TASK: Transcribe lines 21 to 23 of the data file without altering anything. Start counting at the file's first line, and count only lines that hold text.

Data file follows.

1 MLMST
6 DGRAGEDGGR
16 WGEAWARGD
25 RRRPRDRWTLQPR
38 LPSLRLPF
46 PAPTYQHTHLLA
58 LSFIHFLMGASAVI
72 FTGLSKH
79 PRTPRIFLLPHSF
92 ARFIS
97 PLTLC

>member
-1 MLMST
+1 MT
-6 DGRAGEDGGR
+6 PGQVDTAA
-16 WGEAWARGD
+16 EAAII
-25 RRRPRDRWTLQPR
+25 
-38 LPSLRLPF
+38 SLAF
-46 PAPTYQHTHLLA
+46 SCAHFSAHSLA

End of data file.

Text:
-38 LPSLRLPF
+38 SLAF
-46 PAPTYQHTHLLA